Top stories of 2009

Hand-wringing in the new year . . .

As we exit 2009 amid a chorus of tsks, whines and whimpers, the cacophony of an SUV slamming into hydrant and tree and the silence of PR-spun website apologies, let’s take a look at the year’s most memorable moments in the wonderful world of sport.

Some were shockers -- 59-year-old Tom Watson was eight feet away from winning the British Open -- and others were stunning only in that so many found them surprising . . . i.e. gazillionaire golfer spends some of his evenings with cocktail waitresses, guy at college party takes a hit off a bong and a handful of baseball players who hit a homer every other trip to the plate were linked to performance-enhancing drugs.

Comedian Bill Maher says the United States is a “stupid” country because he turned on the evening world news and the lead story was about a golfer’s one-car accident at the end of his driveway that seriously injured no one. Well, if Internet hits are any indication, the country’s IQ was really sinking in 2009. Clearly, people like nothing better than to see the pedestal kicked out from under a prominent sports figure.


It wasn’t just steroids, recreational drugs and that parade of I-was-with-him-too young women coming out of the woodwork. Everyone, it seemed, wanted to know all about the NASCAR driver who gave new meaning to “speed” on the track and a college coach who was being extorted for millions by a woman he admitted to having sex with in a restaurant.

A former and current NFL star endured tragedies -- Steve McNair was shot to death by a girlfriend and Chris Henry died after falling from a pickup truck during a dispute with his fiancee. Others found themselves on the other side of the law, including Plaxico Burress, who shot himself in a Manhattan nightclub, and Michael Vick, who returned to work hoping people would forget the dogs he killed.

Oh, and the Yankees won the World Series.

But, hey, it wasn’t a year of entirely feel-bad stories and tabloid fodder.

Unretirees Lance Armstrong and Brett Favre each made another successful comeback. Usain Bolt set world records in the 100 and 200 meters at the World Championships. Roger Federer won a record 15th Grand Slam title at Wimbledon. Mark Buehrle of the White Sox pitched a perfect game. Connecticut’s women’s basketball team won 39 times without a loss en route to the NCAA championship.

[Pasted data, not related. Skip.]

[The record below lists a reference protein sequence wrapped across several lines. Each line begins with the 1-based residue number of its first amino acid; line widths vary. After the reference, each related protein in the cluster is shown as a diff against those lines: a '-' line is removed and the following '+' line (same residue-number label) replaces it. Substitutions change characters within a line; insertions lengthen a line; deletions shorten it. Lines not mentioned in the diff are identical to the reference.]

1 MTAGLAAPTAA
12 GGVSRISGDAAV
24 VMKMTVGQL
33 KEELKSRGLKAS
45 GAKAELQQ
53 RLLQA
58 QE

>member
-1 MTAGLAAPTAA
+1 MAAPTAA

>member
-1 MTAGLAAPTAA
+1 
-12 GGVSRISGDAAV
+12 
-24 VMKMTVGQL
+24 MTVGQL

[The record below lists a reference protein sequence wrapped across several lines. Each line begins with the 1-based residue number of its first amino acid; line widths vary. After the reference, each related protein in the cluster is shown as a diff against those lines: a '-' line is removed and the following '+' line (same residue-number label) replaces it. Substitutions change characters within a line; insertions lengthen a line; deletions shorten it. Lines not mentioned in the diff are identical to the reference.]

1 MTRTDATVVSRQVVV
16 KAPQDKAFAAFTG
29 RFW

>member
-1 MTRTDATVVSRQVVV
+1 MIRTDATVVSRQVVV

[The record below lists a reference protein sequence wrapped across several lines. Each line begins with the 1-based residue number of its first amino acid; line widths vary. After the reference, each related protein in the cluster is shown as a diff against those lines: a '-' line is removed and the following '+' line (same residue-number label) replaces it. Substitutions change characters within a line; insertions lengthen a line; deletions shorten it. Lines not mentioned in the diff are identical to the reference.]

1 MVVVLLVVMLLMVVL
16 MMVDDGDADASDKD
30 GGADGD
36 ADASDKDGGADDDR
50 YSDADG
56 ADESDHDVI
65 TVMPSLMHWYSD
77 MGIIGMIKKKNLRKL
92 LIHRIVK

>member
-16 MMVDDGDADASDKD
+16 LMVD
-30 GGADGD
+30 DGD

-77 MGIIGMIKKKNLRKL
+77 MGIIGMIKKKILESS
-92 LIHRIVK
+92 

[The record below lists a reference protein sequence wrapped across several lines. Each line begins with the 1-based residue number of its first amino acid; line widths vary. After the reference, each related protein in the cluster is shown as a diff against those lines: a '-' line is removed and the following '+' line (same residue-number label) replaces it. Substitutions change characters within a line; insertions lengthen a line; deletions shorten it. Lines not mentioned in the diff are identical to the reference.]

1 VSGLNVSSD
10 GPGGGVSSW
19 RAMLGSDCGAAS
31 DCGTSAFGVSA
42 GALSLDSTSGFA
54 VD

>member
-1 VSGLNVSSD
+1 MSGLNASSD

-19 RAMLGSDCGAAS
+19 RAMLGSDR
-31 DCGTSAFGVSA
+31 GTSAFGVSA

And Rush Limbaugh was dumped from a group trying to buy the St. Louis Rams.

The top 10:

Tiger’s tale


It would have been a better story if Tiger Woods had been accused of cheating on the course, but probably not as big. Lost in the domestic disaster was Woods’ award as the Associated Press athlete of the decade and the fact that he returned to competitive golf in 2009 after eight months rehabilitating his surgically repaired knee and finished the year No. 1.

Gut shot

Jack Nicklaus was home watching -- for the first time in his life, he says -- an entire round of golf on television. Tom Watson was watching the flight of his eight-iron land right where he wanted it to on Turnberry’s 18th green . . . and then inexplicably keep rolling and rolling until it eventually trickled off the green. He putted down the slope from the collar and was left with a putt that would have made him the oldest player to win the British Open . . . by 11 years. He missed and lost a playoff to Stewart Cink. “It tears at your gut,” Watson said, but quickly told crestfallen reporters, “This ain’t a funeral, you know.”

Comeback ‘kids’


Seven-time Tour de France winner Armstrong pedaled his way to a third-place finish in 2009 at 37 years old. How long can the cancer survivor who has dominated what many believe is the most grueling event in all of sports go on? “Pain is temporary, quitting lasts forever,” he likes to say. For Favre, 39, who backpedaled comfortably into the pocket with Minnesota, quitting is temporary. He has now beaten every team in the NFL; it only seems as if he’s retired from half of them. A few months ago, Favre was a joke. The Vikings are paying him $12 million this season and it looks as if they will have the last laugh.